Local TV deals are still expanding. The Dallas Mavericks inked an extension in the fall with Fox Sports Southwest worth more than $50 million a year. The Orlando Magic and Cleveland Cavaliers both begin new local TV deals with the 2016-17 season. The Los Angeles Clippers’ current deal expires after the 2015-16 season. In all, as many as 10 teams, including the Miami Heat, have or are expected to sign new deals or reset their existing ones at big increases by the end of the 2017-18 season.
In June, Nike signed a massive new deal to replace Adidas as the NBA’s uniform provider starting with the 2017-18 season. The eight-year contract is worth more than $1 billion annually, an average of $125 million, up from the $400 million over 11 years, an average of $36 million, that Adidas was paying.
NBA owners earlier this week approved a three-year pilot program to allow teams to sell advertising space on their jerseys. The program will begin with the 2017-18 season, and could add upward of $150 million in incremental revenues.
By the time the 2017-18 NBA season is completed, total revenue growth since 2012-13 (the first full season under the current Collective Bargaining Agreement) from sources other than the new national TV rights deals will outpace the total revenue growth from the national TV rights deals themselves. By that time, league-wide revenues should top $7 billion!
Revenues are growing so fast, in fact, that it is becoming increasingly challenging for teams to pay the players their 51 percent share of those revenues in the form of salaries and benefits. Last year, team missed the mark by $57 million. This year, the league is projecting a $93 million shortfall. In 2016-17, as a result of the exploding salary cap and relatively few quality players on which to spend the resulting league-wide cap space, the NBA is projecting a massive $375 million shortfall. And that figure, if you can believe it, is actually down from earlier projections.
One potential headwind for the league along its massive revenue growth trajectory is the impending labor dispute with the players. Both owners and players have the right until December 15 to opt out of the current Collective Bargaining Agreement, which would take effect following the 2016-17 NBA season.
While NBA owners love the current deal, which reduced the share of revenues allocated to players from 57 percent to the current 51 percent, players are naturally less thrilled. As a result of the shift, players have surrendered $1.5 billion over the past five years (an amount which figures to grow rapidly). They feel like they made significant sacrifices when the NBA was claiming poverty, and now that profits and franchise values are soaring, they’re likely to want some back.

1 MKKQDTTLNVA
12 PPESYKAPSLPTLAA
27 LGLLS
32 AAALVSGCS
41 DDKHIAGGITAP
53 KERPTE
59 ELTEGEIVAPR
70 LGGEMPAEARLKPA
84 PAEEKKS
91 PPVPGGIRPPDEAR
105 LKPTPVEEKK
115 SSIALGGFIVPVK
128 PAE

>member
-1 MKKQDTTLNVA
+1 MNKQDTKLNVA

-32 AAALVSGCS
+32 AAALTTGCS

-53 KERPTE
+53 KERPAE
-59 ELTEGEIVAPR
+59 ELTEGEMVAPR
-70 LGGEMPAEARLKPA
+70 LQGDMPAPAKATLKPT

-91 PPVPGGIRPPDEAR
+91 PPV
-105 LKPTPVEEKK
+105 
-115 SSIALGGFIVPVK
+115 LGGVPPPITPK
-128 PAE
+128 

If they are successful in getting some back, it could increase future salary cap levels even more.
On the other hand, the current adjustment mechanism, which has and will continue to artificially prop up salary cap levels due to owners’ inability to keep pace with rising revenues in the contracts they dole out to players, could potentially be re-worked or even eliminated, which would decrease future cap levels considerably.
These opposing forces make projecting future salary cap levels beyond 2016-17 exceedingly problematic, and any such projections should therefore be considered tenuous at best.
The league did provide updated projections through the 2020-21 season in its latest memo. The projections, however, are based on an assumption of no changes to the salary cap during the potential upcoming lockout. They are as follows:
2017-18: $107 million salary cap / $127 million luxury tax
2018-19: $105 million salary cap / $ 126 million luxury tax
2019-20: $106 million salary cap / $129 million luxury tax
2020-21: $112 million salary cap / $136 million luxury tax
While any such projections after next season can not necessarily be replied upon, the projections for the 2016-17 season are very real, and figure to help the Heat considerably.
Miami will start the summer with six players under contract for the 2016-17 season – Chris Bosh, Goran Dragic, Josh McRoberts, Justise Winslow, Briante Weber ($219K guaranteed) and Josh Richardson (non-guaranteed).
In addition, at a projected $92 million salary cap, Miami would have the right to sign Tyler Johnson to a contract that exceeds the cap, and an additional $40 million of cap space with which to spend on players such as Hassan Whiteside, Dwyane Wade and any other.
Of course, the latest figures provided by the NBA are only projections. The 2016-17 salary cap and luxury tax levels will be finalized upon the conclusion of the July Moratorium on July 6th.